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Laeknabladid. 2006 Nov;92(11):759-64.

[The effect of physical training in chronic heart failure].

[Article in Icelandic]

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Supervised cardiac rehabilitation programs have been offered to patients following myocardial infarct (MI), coronary artery bypass graft surgery (CABG) and percutaneous coronary intervention (PCI) for many years. However, limited information is available on the usefulness of rehabilitation programs in chronic heart failure (CHF). The aim of our study was to evaluate the outcome of supervised physical training on CHF patients by measuring both central and peripheral factors.


This was a prospective randomized study, including 43 patients with CHF, New York Heart Association (NYHA) class II or III, mean age 68 years. After initial measurements of V02peak, 6 minute walk distance, muscle strength, plasma levels of atrial natriuretic peptide (ANP) and brain natriuretic peptide (BNP), echocardiogram, measurements of pulmonary function and quality of life questionnaire, patients were randomized to either a training group (n=21) or a control group (n=22). The training group had supervised aerobic and resistance training program twice a week for five months. After the training program was completed, all measurements were repeated in both groups.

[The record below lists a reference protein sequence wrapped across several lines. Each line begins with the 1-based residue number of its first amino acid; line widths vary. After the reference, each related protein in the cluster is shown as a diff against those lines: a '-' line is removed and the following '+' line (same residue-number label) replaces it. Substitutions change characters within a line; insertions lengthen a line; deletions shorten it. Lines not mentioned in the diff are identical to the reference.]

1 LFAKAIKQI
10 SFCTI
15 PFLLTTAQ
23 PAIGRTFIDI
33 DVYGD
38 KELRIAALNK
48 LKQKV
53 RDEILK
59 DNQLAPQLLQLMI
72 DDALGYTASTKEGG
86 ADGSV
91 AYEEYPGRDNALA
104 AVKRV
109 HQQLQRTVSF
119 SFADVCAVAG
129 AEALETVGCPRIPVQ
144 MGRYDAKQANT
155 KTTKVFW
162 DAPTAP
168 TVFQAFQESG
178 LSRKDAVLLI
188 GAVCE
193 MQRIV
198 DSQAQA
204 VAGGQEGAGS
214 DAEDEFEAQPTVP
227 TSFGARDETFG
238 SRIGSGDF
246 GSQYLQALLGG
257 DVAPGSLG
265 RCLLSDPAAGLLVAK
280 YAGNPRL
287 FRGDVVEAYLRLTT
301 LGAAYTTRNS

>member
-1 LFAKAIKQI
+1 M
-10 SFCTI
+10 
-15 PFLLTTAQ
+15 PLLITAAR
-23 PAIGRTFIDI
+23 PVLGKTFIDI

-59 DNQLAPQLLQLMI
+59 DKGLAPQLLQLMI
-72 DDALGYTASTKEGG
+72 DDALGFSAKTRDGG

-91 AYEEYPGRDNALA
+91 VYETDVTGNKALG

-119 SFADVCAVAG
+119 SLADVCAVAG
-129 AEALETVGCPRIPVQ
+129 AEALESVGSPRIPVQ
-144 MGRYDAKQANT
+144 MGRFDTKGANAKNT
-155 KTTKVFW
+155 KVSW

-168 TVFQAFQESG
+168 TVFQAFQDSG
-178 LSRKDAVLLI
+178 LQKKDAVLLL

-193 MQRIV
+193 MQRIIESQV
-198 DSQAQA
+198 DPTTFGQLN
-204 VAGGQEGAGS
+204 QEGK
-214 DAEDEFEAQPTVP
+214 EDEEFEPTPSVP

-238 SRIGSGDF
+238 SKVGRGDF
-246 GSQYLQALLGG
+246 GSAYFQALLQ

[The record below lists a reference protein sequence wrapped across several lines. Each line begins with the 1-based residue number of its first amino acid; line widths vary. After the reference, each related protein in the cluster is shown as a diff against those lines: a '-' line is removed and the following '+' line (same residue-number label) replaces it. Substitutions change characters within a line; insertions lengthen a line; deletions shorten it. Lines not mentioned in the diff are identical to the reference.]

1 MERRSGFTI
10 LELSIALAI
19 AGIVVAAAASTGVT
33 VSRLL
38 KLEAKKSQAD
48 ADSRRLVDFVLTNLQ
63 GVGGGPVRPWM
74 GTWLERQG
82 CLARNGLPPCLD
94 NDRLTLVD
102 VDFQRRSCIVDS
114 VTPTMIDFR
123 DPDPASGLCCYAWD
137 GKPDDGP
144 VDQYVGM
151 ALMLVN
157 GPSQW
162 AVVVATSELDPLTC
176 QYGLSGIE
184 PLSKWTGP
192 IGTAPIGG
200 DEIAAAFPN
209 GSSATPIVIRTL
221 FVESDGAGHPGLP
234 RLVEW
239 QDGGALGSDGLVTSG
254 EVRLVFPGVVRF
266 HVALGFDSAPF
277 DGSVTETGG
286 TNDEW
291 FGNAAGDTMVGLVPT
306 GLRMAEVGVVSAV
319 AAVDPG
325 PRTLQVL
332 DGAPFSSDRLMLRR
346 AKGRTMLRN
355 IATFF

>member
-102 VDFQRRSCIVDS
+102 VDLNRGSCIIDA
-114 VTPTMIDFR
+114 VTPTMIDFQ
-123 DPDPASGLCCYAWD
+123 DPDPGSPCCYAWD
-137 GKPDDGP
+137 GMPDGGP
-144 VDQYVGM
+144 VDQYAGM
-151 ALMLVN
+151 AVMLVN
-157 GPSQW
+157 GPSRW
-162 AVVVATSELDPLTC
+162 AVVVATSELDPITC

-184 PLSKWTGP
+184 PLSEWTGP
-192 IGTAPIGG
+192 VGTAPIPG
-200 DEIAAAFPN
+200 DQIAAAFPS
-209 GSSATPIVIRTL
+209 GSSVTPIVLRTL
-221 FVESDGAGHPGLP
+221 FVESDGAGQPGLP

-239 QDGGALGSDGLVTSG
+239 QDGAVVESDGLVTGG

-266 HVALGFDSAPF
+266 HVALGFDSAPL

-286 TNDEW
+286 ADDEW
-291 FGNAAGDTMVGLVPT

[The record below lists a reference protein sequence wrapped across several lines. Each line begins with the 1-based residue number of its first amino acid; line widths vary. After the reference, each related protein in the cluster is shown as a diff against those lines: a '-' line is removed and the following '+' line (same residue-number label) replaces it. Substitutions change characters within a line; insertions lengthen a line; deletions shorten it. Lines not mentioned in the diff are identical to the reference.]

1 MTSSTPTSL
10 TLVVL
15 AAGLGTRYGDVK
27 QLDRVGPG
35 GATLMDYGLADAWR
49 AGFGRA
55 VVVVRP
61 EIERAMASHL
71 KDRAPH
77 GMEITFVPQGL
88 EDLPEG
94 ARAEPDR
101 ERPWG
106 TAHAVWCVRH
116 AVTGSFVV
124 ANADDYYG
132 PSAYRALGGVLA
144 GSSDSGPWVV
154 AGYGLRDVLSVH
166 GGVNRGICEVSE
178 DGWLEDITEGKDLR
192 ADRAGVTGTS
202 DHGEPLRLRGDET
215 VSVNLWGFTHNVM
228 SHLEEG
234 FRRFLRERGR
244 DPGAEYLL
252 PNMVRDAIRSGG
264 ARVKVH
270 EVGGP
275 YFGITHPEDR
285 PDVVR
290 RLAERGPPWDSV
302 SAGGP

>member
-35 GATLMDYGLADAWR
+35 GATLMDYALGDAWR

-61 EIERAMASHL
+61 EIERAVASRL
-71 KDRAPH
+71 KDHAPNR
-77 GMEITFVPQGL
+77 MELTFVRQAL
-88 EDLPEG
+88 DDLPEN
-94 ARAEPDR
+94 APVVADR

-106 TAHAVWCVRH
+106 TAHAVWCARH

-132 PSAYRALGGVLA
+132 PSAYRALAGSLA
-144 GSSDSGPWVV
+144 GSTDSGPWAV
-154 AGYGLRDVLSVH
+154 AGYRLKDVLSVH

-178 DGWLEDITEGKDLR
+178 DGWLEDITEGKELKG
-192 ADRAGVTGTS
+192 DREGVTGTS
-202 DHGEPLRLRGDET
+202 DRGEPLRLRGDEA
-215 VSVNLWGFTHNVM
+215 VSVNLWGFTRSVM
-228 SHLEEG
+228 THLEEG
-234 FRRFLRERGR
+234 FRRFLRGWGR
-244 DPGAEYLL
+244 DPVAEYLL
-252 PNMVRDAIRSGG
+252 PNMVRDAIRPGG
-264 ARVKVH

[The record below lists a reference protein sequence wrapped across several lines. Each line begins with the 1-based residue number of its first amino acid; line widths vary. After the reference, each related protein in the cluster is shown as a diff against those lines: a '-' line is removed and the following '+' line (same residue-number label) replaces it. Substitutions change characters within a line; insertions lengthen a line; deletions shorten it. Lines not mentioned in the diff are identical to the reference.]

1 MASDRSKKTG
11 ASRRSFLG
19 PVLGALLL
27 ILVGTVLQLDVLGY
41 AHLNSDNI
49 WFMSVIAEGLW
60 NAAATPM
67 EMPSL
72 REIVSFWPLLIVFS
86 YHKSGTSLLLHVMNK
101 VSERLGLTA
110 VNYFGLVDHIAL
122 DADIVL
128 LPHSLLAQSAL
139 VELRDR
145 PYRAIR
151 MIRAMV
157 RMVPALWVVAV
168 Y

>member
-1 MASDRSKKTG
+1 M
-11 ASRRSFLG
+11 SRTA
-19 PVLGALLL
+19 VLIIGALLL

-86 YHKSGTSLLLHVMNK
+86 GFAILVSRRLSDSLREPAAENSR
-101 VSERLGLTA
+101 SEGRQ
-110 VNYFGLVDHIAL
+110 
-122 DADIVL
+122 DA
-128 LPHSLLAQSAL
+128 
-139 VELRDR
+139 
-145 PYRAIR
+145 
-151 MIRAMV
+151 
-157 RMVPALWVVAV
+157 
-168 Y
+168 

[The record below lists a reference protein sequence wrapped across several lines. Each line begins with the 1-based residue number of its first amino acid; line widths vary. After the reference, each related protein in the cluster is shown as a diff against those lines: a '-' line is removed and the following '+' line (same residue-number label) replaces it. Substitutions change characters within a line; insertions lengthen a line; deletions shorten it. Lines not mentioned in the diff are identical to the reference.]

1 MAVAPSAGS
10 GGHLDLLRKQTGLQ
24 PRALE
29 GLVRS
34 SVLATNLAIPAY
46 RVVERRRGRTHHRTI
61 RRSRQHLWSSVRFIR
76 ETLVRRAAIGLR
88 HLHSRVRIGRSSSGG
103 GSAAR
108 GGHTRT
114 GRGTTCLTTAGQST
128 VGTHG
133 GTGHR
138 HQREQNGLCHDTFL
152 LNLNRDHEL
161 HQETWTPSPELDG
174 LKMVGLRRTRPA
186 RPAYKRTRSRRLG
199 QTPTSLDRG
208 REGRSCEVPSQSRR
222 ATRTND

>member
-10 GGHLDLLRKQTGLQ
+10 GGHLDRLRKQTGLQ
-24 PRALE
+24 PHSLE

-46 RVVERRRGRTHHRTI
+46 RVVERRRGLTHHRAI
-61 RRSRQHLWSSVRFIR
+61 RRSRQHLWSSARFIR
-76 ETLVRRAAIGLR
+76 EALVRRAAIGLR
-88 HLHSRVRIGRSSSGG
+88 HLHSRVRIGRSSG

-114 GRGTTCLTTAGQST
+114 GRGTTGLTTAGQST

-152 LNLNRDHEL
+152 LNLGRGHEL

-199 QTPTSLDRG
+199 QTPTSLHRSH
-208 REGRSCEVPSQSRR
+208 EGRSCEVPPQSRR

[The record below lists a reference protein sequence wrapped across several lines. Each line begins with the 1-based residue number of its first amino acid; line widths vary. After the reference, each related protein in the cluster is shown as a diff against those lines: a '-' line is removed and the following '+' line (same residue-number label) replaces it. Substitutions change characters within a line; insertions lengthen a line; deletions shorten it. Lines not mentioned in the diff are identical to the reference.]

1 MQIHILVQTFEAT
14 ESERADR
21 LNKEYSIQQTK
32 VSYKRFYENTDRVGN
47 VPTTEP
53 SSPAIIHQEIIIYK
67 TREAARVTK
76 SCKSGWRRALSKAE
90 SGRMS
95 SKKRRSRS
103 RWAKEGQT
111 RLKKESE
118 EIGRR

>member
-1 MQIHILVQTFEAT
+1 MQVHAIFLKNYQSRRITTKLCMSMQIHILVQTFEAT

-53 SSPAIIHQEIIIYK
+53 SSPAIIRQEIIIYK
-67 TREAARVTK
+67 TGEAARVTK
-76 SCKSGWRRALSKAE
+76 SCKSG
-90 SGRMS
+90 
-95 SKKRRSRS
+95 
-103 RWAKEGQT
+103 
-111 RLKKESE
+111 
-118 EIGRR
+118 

No training related adverse events were reported. Significant improvement was found between groups in the six minute walk test (+37.1 m vs. +5.3 m, p=0.01), work load on the bicycle exercise test (+6.1W vs. +2.1 W, p=0.03), time on the bicycle exercise test (+41 s vs +0 s, p=0.02) and quadriceps muscle strength test (+2.8 kg vs +0.2 kg, 0.003). Quality of life factors that reflect exercise tolerance and general health, improved significantly in the training group compared to the control group. No other significant changes were found between the two groups.


Supervised physical training as used in this study appears safe for CHF patients in NYHA class II or III. The improvement in functional capacity observed in the training group seems to be related more to increased muscle performance rather than central cardiovascular conditioning.

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